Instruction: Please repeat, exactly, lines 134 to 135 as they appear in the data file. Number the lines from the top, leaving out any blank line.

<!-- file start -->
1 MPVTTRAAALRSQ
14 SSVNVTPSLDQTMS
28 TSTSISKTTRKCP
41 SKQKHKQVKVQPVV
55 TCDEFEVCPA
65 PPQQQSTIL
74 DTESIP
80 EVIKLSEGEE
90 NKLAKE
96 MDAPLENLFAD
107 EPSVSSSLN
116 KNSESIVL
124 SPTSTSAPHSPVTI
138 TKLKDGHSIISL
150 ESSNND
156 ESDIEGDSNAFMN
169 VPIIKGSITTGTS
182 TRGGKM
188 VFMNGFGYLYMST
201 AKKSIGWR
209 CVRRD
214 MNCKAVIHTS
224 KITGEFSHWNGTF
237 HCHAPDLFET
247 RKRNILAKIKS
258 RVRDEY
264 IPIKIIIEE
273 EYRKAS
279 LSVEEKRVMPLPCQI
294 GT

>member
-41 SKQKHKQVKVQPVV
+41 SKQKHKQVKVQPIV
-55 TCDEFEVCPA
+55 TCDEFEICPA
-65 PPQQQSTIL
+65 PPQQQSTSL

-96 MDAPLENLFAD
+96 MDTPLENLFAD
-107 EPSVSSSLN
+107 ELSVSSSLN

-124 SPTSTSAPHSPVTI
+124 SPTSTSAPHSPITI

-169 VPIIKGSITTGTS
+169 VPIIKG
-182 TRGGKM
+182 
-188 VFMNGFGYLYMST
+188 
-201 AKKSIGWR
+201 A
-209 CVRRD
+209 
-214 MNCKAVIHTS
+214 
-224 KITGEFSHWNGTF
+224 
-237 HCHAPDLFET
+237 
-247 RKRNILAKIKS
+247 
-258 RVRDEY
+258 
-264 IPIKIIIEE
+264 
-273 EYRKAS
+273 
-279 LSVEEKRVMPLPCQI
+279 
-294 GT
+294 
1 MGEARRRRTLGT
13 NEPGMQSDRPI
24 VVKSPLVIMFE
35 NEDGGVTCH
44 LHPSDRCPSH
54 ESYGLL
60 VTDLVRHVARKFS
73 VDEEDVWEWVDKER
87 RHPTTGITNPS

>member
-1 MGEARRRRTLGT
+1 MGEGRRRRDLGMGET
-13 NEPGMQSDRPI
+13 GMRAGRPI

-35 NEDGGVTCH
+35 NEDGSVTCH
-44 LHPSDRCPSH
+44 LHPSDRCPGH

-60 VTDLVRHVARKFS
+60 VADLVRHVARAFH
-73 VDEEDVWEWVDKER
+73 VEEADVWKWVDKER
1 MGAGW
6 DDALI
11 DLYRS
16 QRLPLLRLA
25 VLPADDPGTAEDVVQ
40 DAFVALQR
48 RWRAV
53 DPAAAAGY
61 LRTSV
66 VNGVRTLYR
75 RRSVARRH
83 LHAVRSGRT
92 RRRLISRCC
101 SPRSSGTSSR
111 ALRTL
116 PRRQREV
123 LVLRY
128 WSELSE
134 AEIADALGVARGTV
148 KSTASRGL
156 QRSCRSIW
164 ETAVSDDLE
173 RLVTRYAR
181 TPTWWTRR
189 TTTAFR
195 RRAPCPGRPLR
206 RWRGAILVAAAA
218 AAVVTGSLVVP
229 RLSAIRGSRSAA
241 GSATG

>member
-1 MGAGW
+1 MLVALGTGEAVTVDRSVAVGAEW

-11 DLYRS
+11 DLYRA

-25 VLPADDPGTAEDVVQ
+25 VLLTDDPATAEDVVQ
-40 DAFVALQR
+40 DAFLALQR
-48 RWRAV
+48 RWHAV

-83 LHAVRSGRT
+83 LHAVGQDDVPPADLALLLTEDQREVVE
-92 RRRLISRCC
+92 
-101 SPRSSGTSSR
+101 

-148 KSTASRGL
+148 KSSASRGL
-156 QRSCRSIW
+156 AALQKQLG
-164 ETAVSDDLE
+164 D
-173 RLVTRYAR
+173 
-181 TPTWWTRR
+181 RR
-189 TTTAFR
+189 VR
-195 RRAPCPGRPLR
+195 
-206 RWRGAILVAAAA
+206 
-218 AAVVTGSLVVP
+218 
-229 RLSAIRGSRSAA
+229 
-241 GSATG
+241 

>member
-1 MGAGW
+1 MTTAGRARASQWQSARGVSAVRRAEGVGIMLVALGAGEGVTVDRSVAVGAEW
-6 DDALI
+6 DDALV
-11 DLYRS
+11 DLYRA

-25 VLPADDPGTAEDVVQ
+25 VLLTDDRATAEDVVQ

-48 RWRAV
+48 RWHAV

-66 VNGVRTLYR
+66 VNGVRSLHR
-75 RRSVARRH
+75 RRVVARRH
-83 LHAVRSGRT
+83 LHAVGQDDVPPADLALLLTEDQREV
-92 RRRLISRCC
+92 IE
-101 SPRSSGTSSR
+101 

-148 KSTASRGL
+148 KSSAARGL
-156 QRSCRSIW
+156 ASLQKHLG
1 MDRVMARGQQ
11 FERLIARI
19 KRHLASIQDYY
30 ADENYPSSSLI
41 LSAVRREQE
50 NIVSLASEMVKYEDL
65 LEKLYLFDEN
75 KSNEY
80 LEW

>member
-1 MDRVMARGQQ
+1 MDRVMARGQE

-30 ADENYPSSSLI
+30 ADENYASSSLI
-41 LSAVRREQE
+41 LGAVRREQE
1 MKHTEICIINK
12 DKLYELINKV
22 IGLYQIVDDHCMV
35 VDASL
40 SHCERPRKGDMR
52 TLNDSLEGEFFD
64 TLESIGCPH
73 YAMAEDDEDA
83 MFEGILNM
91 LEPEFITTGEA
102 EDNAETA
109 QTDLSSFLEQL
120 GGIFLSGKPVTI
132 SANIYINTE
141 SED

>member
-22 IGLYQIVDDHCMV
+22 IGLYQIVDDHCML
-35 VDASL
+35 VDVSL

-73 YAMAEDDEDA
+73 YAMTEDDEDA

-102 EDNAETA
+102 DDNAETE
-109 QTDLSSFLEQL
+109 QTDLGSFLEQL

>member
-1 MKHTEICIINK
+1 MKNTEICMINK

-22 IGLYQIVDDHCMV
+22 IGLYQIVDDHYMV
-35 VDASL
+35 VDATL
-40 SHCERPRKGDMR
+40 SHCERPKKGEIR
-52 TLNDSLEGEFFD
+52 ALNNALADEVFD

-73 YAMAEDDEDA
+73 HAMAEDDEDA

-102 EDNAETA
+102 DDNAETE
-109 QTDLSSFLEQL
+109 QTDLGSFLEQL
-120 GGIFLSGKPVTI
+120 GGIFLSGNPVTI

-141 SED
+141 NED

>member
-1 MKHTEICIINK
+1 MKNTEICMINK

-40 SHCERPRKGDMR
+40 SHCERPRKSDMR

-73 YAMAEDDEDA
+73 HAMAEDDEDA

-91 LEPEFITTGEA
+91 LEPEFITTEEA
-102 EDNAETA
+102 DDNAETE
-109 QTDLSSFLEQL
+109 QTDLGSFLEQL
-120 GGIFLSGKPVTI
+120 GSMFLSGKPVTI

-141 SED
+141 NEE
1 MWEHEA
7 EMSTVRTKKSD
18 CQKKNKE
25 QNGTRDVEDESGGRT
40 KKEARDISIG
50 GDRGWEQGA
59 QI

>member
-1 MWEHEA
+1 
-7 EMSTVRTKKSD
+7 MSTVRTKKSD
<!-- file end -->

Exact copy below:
+48 RWHAV

-83 LHAVRSGRT